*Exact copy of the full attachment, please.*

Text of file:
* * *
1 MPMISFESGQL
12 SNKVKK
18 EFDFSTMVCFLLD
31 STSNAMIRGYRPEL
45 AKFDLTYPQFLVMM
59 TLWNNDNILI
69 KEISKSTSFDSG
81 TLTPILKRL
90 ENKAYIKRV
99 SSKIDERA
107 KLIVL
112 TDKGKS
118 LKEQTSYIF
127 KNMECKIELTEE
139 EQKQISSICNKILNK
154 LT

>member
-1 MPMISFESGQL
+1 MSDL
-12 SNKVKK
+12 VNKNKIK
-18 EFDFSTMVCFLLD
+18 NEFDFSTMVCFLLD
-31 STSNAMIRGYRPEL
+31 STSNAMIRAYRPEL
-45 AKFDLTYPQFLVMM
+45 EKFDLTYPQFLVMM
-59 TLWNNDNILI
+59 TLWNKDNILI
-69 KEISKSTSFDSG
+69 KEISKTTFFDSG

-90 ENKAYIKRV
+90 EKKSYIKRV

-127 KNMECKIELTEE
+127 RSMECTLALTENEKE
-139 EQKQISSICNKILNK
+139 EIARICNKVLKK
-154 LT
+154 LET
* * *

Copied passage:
1 MPMISFESGQL
12 SNKVKK
18 EFDFSTMVCFLLD
31 STSNAMIRGYRPEL
45 AKFDLTYPQFLVMM
59 TLWNNDNILI
69 KEISKSTSFDSG
81 TLTPILKRL
90 ENKAYIKRV
99 SSKIDERA
107 KLIVL
112 TDKGKS
118 LKEQTSYIF
127 KNMECKIELTEE
139 EQKQISSICNKILNK
154 LT

>member
-1 MPMISFESGQL
+1 MSDL
-12 SNKVKK
+12 VNKNKIK
-18 EFDFSTMVCFLLD
+18 NEFDFSTMVCFLLD
-31 STSNAMIRGYRPEL
+31 STSNAMIRAYRPEL
-45 AKFDLTYPQFLVMM
+45 EKFDLTYPQFLVMM
-59 TLWNNDNILI
+59 TLWNKDNILI
-69 KEISKSTSFDSG
+69 KEISKTTFFDSG

-90 ENKAYIKRV
+90 EKKSYIKRV

-127 KNMECKIELTEE
+127 RSMECTLALTENEKE
-139 EQKQISSICNKILNK
+139 EIARICNKVLKK
-154 LT
+154 LET